Originally Dominique Sanda, slightly older than Schneider (in fact virtually exactly the same age as I am) was going to play the role, but she would have been more mature, more sophisticated, more an equal rather than an opposite to Brando. Schneider inhabits the role in a way that became dangerous...and the problem went deeper than just her sense of being abused by the director (and to a lesser extent, Brando). Bertolucci the director was far more Brando than Leaud with her, and the confusions that created must have made the role difficult for her. Her obits would have you believe she never played in another serious film after Antonioni's The Passenger, and she did make some shlock, but part of the problem is many of her films were never seen in the English-speaking world, and the bigger part of the problem was that she was not really an actress but a star who never got starring roles. Directors saw in her something they could use, that she could give or have bullied out of her, but she wasn't able to project beyond that something; not that she was given many chances.

The Passenger is almost eerily like like Last Tangoas if Schneider's presence, not Jack Nicholson's, were defining the film. Nicholson, like Brando, loses his identity while with Schneider; she exists primarily as a way to root his new identity, to create an option he doesn't necessarily realise he wants to take, because it might be following down the same route as his previous life. When I saw it again on its re-release last year I was struck by how restrained Schneider's performance seemed to be, as if she were not being asked to do much, as if Antonioni were satisfied by her mere presence. She did Rene Clement's The Baby Sitter in 1975, but quit Luis Bunuel's The Obscure Object of Desire (1977), which may have been because he too had a precise vision for her; so precise Bunuel famously needed two actresses to replace her.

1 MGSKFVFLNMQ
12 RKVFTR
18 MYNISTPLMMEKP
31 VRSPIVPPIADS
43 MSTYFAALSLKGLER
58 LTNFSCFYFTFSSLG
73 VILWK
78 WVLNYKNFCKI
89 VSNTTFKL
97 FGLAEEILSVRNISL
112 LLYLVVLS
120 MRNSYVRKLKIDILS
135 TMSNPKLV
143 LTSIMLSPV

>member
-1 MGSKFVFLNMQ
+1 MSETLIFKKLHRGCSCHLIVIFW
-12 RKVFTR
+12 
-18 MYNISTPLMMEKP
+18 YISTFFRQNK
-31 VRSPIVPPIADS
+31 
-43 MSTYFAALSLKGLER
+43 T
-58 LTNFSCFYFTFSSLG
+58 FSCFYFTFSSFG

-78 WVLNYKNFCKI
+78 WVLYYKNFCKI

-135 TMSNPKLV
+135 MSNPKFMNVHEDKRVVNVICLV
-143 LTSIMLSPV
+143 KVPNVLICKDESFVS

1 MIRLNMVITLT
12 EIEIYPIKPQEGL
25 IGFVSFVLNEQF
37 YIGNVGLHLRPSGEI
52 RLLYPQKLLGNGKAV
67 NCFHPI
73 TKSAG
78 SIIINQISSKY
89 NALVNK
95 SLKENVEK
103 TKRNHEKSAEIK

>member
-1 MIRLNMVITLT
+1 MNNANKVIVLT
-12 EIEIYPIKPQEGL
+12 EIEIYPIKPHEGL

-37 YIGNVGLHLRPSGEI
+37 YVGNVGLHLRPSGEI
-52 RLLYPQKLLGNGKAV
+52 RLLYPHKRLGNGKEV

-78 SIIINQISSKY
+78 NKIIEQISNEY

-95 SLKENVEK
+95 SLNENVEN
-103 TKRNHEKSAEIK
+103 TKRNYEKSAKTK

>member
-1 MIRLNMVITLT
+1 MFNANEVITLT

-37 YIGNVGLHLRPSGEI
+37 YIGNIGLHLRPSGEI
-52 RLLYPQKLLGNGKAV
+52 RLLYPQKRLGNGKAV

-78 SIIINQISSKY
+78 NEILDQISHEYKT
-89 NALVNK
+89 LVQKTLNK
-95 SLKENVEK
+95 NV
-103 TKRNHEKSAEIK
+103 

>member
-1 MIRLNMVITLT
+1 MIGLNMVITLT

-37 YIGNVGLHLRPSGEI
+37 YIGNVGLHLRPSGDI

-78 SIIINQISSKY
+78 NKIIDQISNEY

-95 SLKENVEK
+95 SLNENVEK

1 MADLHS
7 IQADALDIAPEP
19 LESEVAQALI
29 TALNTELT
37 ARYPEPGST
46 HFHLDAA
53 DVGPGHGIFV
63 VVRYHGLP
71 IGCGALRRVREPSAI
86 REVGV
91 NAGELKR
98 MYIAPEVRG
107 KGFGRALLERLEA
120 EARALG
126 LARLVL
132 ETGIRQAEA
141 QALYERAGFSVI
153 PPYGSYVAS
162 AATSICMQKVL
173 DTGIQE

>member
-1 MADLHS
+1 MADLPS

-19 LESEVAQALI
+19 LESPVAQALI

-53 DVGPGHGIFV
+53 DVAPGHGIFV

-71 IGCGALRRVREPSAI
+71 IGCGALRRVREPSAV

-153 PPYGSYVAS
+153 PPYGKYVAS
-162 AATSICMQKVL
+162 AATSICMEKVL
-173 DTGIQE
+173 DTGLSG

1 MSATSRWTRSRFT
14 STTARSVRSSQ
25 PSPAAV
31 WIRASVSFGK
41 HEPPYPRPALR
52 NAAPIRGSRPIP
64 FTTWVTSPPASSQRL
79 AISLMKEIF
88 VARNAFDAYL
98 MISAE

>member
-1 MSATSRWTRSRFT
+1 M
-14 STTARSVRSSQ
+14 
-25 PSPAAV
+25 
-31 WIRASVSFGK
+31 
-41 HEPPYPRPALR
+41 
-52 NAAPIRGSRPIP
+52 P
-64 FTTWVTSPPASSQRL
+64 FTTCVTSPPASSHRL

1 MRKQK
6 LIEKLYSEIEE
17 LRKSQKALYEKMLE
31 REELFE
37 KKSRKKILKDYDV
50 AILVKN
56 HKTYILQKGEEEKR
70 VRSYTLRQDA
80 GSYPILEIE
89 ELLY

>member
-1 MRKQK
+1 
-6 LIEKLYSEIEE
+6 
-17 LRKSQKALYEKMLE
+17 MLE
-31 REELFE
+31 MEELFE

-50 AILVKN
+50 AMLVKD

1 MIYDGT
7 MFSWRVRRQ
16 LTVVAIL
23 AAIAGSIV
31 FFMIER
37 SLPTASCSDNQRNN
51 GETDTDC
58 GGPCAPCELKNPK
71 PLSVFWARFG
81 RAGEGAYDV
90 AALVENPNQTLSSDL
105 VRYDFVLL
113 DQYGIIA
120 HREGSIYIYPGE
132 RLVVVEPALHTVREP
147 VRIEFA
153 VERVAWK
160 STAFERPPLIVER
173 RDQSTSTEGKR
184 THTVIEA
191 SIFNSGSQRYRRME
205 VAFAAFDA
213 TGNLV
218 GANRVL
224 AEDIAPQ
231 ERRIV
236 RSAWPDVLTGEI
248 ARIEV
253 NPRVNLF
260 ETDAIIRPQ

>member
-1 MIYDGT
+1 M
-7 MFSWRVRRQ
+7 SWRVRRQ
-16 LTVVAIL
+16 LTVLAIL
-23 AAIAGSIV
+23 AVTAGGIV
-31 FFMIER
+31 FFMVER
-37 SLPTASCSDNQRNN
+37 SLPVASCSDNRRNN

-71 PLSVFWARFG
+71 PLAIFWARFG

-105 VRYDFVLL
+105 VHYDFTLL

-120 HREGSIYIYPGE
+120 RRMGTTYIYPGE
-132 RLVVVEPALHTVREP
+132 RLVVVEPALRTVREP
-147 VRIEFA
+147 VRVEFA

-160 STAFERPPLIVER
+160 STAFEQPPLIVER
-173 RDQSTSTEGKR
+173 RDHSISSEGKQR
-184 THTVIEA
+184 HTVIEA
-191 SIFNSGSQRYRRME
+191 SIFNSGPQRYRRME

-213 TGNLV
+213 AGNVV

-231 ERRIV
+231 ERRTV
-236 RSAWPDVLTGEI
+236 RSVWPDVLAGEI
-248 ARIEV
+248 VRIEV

By her own account, Schneider wasn't ready to be an international sex object, a second Sylvie Kristal or someone like that. With her erratic upbringing-- her actor father, Daniel Gelin, wouldn't acknowledge her until she was 15, by which time she was a model and extra and had been taken in by Brigitte Bardot. I can recall photos of her after a fight at a lesbian bondage club in the 1970s, stories about drugs and her being committed to institutions (once to be near a lover) and her obits made a big deal about her never revealing the gender of her long-term partner at the end of her life. The last film I saw her in was Zefferelli's Jane Eyre, where Charlotte Gainsbourg, another French 'wild child' whose career has worked out far more successfully, played Jane, and Maria was Mrs. Rochester—suitably mad when she finally made her appearance, but still intriguing enough to make you wonder what she'd seen in William Hurt (ironic, that name) and what Hurt's Rochester had done to her. Or perhaps whether she wasn't just Jeanne living out life as it might have been with Paul, or indeed even with her director boyfriend. The real sadness of Maria Schneider's life was that we never got the chance to see her rise beyond that first iconic role, and we'll keep her locked in that unfurnished apartment in Bir-Hakeim forever.